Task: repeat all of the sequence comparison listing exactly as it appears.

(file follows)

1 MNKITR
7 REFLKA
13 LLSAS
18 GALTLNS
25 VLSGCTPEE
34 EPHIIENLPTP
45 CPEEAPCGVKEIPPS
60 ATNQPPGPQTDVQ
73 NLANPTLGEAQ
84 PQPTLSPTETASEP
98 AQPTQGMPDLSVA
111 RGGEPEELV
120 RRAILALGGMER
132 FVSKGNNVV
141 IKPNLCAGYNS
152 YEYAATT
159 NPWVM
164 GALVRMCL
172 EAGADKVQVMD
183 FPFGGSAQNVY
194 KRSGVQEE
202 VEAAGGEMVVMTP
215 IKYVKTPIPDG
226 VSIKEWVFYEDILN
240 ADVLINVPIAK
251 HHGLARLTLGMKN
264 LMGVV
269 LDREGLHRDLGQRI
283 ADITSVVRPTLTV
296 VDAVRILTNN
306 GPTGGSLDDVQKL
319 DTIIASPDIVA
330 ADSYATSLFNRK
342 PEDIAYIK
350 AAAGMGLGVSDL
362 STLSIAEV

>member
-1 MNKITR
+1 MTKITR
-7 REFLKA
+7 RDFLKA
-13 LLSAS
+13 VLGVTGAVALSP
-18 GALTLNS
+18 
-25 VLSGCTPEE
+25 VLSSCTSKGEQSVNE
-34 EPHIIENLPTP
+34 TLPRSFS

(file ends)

1 MNKITR
7 REFLKA
13 LLSAS
18 GALTLNS
25 VLSGCTPEE
34 EPHIIENLPTP
45 CPEEAPCGVKEIPPS
60 ATNQPPGPQTDVQ
73 NLANPTLGEAQ
84 PQPTLSPTETASEP
98 AQPTQGMPDLSVA
111 RGGEPEELV
120 RRAILALGGMER
132 FVSKGNNVV
141 IKPNLCAGYNS
152 YEYAATT
159 NPWVM
164 GALVRMCL
172 EAGADKVQVMD
183 FPFGGSAQNVY
194 KRSGVQEE
202 VEAAGGEMVVMTP
215 IKYVKTPIPDG
226 VSIKEWVFYEDILN
240 ADVLINVPIAK
251 HHGLARLTLGMKN
264 LMGVV
269 LDREGLHRDLGQRI
283 ADITSVVRPTLTV
296 VDAVRILTNN
306 GPTGGSLDDVQKL
319 DTIIASPDIVA
330 ADSYATSLFNRK
342 PEDIAYIK
350 AAAGMGLGVSDL
362 STLSIAEV

>member
-1 MNKITR
+1 MTKITR
-7 REFLKA
+7 RDFLKA
-13 LLSAS
+13 VLGVTGAVALSP
-18 GALTLNS
+18 
-25 VLSGCTPEE
+25 VLSSCTSKGEQSVNE
-34 EPHIIENLPTP
+34 TLPRSFS